Law & Courts

Courts: Students Have No Rights on Witnesses

By Mark Walsh — January 07, 2008 1 min read
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In criminal law, the right of defendants to confront the witnesses against them is enshrined in the Sixth Amendment to the U.S. Constitution.

But in school disciplinary proceedings, accused rule-breakers do not enjoy a similar right, two courts ruled recently in separate cases.

Though the legal question isn’t entirely novel, it has come up relatively rarely, given the frequency of hearings on student suspensions and expulsions.

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For more on this topic, read The School Law Blog.

In an Illinois case, a high school freshman was expelled last year based on charges that he had twice brushed the buttocks of one of his teachers with the back of his hand. Officials in Plainfield School District No. 302 relied in part on statements from three students who claimed to overhear the accused freshman make inappropriate sexual comments about the teacher.

In a suit challenging the expulsion, the student’s lawyers argued that he had not received a fair hearing because he was not permitted to cross-examine the unidentified students.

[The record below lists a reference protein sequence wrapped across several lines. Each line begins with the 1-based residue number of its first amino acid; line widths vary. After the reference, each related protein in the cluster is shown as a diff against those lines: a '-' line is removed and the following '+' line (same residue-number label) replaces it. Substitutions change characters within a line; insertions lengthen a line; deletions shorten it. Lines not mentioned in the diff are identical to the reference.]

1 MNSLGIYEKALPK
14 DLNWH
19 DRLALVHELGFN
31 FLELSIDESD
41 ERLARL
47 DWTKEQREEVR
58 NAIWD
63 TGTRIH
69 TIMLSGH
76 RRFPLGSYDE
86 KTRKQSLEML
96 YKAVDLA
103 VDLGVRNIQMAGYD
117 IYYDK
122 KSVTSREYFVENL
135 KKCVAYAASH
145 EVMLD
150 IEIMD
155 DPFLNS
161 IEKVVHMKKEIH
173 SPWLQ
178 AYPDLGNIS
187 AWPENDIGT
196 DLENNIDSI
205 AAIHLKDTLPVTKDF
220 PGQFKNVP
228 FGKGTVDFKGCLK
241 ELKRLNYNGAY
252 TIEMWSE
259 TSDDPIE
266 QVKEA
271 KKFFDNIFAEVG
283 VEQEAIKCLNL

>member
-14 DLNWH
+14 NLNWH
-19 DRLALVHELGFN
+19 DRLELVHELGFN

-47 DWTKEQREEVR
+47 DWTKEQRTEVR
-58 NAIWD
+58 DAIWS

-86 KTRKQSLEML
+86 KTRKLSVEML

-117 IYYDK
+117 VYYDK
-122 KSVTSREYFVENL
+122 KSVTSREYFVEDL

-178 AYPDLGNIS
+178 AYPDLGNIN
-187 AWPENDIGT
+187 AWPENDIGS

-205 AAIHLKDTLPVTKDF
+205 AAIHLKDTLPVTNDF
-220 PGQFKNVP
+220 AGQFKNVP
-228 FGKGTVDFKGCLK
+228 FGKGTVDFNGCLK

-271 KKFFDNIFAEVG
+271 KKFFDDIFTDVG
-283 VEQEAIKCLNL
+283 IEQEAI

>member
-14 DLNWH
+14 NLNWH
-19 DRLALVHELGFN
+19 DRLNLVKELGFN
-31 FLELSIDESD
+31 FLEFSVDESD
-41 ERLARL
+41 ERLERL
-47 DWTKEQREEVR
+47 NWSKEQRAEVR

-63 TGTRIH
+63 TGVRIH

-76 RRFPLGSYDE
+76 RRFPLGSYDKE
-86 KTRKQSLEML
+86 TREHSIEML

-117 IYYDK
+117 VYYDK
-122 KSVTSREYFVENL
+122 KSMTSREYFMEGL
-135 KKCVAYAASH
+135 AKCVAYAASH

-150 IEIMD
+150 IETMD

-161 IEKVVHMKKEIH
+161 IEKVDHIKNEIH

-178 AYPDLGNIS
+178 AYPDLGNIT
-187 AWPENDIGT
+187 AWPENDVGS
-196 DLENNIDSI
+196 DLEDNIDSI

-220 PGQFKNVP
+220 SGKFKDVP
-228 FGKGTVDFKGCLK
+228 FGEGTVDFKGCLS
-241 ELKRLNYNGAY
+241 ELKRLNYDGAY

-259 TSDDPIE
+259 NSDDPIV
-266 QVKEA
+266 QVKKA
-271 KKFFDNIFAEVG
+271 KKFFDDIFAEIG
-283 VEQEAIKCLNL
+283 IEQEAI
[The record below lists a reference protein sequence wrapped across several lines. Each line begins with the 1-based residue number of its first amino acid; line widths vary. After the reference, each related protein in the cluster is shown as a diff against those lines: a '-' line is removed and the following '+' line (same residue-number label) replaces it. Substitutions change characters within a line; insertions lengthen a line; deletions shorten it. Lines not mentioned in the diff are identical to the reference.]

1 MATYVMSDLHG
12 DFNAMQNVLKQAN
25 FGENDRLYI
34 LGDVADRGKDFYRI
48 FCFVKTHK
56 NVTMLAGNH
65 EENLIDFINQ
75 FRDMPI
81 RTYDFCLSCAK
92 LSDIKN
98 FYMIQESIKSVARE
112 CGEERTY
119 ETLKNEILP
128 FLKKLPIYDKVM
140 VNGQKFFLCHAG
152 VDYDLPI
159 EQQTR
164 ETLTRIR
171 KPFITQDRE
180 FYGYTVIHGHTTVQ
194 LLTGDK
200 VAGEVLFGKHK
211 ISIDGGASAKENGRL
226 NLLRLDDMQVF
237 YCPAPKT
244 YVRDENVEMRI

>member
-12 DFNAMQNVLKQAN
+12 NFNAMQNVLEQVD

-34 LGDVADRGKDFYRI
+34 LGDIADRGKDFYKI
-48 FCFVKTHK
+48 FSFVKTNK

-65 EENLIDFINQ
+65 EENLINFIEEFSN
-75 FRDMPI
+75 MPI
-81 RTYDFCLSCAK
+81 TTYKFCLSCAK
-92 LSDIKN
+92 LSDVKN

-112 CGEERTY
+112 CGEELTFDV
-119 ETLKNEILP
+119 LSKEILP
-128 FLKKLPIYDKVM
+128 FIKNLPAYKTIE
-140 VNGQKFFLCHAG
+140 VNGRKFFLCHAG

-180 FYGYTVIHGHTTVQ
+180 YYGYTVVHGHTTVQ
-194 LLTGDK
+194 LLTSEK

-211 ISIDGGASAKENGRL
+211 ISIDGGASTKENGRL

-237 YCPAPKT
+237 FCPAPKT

U.S. District Judge Ruben Castillo of Chicago held, however, that students in disciplinary proceedings do not have a 14th Amendment due-process right to confront the witnesses against them.

“Schools have a strong interest in protecting students who come forward to report misconduct by their peers,” the judge said in a Nov. 27 decision upholding the expulsion.

In another recent case, a state appeals court in New Mexico also rejected a student’s argument that being unable to confront witnesses violated his due-process rights.

The case involved a student suspended for one year by the Las Cruces, N.M., district for possession of marijuana and a weapon—a ceremonial sword—on school grounds. The student had sought to cross-examine three fellow students.

The three-judge appeals panel held unanimously on Oct. 1 that students who choose to report misconduct to school authorities could face “ostracism at best and perhaps physical reprisals” if they were forced to appear before their accused peers.

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A version of this article appeared in the January 09, 2008 edition of Education Week

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